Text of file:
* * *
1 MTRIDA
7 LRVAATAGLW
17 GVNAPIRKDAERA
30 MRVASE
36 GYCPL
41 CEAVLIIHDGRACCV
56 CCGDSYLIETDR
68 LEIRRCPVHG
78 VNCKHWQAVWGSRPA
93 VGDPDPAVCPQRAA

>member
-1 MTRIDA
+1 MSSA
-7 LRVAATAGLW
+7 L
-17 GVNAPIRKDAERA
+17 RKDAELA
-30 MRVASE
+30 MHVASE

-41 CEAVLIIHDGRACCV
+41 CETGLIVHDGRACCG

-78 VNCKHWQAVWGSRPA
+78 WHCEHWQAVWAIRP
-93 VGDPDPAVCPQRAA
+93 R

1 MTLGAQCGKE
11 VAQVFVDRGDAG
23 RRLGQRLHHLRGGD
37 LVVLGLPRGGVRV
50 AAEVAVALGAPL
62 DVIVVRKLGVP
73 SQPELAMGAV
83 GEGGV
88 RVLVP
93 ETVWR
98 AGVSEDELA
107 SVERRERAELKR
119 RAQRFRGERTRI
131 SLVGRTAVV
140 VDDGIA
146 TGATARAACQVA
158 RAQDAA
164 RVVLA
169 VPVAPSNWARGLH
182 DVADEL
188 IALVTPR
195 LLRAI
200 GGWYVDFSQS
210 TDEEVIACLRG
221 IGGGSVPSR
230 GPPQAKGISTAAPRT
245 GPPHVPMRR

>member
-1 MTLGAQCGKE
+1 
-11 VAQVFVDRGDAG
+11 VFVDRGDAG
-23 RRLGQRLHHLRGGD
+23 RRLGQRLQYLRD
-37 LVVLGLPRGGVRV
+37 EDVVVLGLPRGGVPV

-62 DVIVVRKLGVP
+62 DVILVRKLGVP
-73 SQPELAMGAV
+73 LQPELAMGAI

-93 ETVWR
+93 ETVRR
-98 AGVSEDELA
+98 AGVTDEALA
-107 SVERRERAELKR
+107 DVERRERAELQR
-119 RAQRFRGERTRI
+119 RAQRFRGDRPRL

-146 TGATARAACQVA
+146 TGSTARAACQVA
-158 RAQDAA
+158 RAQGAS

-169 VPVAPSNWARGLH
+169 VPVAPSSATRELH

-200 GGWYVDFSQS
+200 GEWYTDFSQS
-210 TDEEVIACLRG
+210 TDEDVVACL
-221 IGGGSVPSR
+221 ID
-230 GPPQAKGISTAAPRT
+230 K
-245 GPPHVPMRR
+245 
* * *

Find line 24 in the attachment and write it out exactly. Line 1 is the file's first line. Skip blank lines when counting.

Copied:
-93 VGDPDPAVCPQRAA